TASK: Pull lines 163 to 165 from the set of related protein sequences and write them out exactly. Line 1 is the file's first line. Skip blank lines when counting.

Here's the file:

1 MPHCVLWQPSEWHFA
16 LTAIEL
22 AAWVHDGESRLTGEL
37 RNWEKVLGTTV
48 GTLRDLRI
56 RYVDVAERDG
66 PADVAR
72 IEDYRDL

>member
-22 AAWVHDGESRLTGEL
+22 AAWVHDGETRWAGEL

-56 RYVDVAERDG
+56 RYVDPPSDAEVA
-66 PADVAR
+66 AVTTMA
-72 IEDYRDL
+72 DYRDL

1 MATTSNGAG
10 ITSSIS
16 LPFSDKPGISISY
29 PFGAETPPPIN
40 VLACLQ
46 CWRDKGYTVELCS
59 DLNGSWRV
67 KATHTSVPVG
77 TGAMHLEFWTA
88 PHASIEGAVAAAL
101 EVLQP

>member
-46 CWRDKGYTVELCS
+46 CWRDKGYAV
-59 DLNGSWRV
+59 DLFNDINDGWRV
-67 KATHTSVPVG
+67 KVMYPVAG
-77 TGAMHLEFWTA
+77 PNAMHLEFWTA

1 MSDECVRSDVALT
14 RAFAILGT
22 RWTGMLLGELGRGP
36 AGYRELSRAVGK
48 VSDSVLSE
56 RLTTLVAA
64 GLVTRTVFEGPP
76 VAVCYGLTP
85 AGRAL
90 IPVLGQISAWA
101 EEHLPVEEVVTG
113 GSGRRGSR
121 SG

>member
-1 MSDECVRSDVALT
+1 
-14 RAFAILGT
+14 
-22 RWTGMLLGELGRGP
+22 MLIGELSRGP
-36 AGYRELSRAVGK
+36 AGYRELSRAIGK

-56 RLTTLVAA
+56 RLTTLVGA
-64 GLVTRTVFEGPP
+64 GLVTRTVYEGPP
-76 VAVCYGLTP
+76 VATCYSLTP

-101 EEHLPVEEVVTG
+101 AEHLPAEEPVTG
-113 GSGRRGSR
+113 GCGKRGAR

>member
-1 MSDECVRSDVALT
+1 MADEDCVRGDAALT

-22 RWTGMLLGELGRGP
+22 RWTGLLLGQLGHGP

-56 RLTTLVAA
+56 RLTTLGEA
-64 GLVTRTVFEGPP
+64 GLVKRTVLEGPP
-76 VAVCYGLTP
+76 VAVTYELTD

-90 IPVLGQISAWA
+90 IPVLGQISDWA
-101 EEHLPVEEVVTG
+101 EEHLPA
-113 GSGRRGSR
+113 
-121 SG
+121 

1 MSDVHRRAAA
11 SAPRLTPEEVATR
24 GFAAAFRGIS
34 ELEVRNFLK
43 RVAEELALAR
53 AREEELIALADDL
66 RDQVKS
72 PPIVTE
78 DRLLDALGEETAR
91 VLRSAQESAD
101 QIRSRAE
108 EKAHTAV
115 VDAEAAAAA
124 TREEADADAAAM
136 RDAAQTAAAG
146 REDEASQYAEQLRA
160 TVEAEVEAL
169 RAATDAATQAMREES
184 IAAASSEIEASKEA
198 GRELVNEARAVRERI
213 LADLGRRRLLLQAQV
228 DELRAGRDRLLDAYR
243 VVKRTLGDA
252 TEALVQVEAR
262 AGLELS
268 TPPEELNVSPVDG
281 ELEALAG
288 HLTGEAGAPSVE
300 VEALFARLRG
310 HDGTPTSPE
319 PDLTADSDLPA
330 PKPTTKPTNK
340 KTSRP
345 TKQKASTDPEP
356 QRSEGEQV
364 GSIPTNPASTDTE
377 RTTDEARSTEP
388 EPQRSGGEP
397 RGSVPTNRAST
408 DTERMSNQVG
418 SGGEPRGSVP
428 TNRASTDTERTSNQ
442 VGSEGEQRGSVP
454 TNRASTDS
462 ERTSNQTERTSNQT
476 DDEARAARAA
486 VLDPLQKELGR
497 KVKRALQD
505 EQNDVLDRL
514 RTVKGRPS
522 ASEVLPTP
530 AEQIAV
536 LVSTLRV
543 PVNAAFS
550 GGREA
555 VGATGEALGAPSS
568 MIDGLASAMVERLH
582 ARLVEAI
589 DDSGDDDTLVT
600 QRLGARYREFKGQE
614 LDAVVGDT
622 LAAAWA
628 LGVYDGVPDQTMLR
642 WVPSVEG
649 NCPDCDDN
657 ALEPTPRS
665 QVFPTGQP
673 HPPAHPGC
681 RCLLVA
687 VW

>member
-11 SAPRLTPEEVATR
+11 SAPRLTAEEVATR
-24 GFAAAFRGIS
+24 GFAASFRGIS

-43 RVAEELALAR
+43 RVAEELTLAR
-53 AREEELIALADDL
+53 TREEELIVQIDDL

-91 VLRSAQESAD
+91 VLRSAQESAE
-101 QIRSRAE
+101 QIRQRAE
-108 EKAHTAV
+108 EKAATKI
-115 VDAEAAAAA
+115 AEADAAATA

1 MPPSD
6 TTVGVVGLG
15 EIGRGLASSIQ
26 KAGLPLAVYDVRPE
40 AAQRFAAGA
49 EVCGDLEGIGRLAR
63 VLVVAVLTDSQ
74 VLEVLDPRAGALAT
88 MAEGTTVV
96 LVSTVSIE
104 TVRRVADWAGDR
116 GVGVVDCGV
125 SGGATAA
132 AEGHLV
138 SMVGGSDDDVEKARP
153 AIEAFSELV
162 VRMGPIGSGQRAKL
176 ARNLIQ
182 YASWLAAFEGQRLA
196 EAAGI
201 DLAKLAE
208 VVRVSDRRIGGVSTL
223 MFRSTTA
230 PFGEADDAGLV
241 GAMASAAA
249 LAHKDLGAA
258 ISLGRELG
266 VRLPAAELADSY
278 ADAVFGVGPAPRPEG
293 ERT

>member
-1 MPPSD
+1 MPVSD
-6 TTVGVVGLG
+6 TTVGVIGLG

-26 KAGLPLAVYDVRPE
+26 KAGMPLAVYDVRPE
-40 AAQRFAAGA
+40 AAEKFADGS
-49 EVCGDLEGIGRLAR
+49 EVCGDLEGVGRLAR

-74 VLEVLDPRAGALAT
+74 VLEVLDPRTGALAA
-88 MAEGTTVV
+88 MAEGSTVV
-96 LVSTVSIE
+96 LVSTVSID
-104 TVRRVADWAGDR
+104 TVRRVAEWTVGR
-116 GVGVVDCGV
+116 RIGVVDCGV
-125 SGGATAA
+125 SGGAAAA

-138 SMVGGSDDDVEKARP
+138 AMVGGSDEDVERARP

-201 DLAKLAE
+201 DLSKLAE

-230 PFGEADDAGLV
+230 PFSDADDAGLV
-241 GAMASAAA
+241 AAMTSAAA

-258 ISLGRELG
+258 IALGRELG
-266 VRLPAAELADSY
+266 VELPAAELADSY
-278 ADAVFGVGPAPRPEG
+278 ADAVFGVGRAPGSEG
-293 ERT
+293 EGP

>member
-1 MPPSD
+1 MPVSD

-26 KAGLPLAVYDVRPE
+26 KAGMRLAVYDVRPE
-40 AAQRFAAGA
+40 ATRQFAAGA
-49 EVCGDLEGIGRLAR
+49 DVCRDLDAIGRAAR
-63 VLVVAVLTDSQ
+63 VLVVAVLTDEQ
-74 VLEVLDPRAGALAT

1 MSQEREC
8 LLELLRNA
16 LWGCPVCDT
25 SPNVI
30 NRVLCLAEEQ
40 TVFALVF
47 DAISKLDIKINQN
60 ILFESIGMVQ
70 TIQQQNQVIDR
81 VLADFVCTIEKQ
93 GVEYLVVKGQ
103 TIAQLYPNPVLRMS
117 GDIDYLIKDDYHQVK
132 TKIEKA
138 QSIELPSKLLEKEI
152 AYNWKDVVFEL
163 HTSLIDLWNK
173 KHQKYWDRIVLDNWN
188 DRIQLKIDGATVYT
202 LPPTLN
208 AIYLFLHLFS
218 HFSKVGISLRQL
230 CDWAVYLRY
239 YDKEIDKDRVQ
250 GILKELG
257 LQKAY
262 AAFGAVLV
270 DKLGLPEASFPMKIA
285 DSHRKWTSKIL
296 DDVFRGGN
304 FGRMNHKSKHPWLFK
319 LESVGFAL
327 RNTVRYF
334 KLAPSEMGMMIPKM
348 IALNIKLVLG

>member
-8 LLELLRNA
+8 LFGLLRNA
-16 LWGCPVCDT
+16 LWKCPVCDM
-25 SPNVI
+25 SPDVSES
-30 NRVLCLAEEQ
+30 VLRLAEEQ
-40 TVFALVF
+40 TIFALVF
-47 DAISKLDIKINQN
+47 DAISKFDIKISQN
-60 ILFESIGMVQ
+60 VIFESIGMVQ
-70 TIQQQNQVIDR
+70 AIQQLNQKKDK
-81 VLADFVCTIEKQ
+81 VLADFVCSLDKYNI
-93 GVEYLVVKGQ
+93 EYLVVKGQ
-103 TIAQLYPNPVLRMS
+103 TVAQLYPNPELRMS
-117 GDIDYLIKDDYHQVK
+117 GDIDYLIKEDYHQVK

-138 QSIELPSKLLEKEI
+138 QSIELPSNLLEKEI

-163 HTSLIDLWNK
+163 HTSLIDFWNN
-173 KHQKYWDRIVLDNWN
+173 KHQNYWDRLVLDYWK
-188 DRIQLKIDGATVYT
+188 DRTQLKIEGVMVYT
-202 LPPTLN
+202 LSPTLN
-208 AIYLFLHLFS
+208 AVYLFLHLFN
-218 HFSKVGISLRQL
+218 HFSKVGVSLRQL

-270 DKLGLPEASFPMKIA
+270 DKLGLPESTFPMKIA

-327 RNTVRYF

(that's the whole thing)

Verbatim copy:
+24 GFAASFRGIS

-43 RVAEELALAR
+43 RVAEELTLAR